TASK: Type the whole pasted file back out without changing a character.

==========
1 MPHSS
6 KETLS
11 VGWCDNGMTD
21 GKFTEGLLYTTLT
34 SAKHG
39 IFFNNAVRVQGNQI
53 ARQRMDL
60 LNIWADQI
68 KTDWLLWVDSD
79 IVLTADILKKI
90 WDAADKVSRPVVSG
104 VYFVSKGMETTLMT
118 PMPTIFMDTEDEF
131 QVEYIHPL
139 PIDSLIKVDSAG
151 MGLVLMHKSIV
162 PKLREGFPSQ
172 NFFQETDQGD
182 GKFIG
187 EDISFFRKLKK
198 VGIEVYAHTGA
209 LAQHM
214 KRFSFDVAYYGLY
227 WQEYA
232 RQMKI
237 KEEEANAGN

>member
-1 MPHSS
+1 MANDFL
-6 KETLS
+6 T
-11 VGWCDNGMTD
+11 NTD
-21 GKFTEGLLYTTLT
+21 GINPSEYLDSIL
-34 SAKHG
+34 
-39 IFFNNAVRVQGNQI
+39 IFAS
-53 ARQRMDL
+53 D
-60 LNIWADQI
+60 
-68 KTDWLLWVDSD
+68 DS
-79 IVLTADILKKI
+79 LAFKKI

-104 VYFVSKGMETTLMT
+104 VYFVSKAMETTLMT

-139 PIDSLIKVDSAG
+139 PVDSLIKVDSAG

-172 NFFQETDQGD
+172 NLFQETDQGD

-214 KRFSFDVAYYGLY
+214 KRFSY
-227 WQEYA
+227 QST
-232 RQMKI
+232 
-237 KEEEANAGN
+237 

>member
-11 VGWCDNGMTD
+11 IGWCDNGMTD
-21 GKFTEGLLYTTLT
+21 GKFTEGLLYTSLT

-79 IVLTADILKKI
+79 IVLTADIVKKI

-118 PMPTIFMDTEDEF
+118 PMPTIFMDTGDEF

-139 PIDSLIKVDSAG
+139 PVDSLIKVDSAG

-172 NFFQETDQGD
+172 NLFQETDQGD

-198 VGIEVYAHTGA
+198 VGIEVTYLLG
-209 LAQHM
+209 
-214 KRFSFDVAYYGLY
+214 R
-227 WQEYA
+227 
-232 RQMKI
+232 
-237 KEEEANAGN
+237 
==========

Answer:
1 MPHSS
6 KETLS
11 VGWCDNGMTD
21 GKFTEGLLYTTLT
34 SAKHG
39 IFFNNAVRVQGNQI
53 ARQRMDL
60 LNIWADQI
68 KTDWLLWVDSD
79 IVLTADILKKI
90 WDAADKVSRPVVSG
104 VYFVSKGMETTLMT
118 PMPTIFMDTEDEF
131 QVEYIHPL
139 PIDSLIKVDSAG
151 MGLVLMHKSIV
162 PKLREGFPSQ
172 NFFQETDQGD
182 GKFIG
187 EDISFFRKLKK
198 VGIEVYAHTGA
209 LAQHM
214 KRFSFDVAYYGLY
227 WQEYA
232 RQMKI
237 KEEEANAGN

>member
-1 MPHSS
+1 MANDFL
-6 KETLS
+6 T
-11 VGWCDNGMTD
+11 NTD
-21 GKFTEGLLYTTLT
+21 GINPSEYLDSIL
-34 SAKHG
+34 
-39 IFFNNAVRVQGNQI
+39 IFAS
-53 ARQRMDL
+53 D
-60 LNIWADQI
+60 
-68 KTDWLLWVDSD
+68 DS
-79 IVLTADILKKI
+79 LAFKKI

-104 VYFVSKGMETTLMT
+104 VYFVSKAMETTLMT

-139 PIDSLIKVDSAG
+139 PVDSLIKVDSAG

-172 NFFQETDQGD
+172 NLFQETDQGD

-214 KRFSFDVAYYGLY
+214 KRFSY
-227 WQEYA
+227 QST
-232 RQMKI
+232 
-237 KEEEANAGN
+237 

>member
-11 VGWCDNGMTD
+11 IGWCDNGMTD
-21 GKFTEGLLYTTLT
+21 GKFTEGLLYTSLT

-79 IVLTADILKKI
+79 IVLTADIVKKI

-118 PMPTIFMDTEDEF
+118 PMPTIFMDTGDEF

-139 PIDSLIKVDSAG
+139 PVDSLIKVDSAG

-172 NFFQETDQGD
+172 NLFQETDQGD

-198 VGIEVYAHTGA
+198 VGIEVTYLLG
-209 LAQHM
+209 
-214 KRFSFDVAYYGLY
+214 R
-227 WQEYA
+227 
-232 RQMKI
+232 
-237 KEEEANAGN
+237 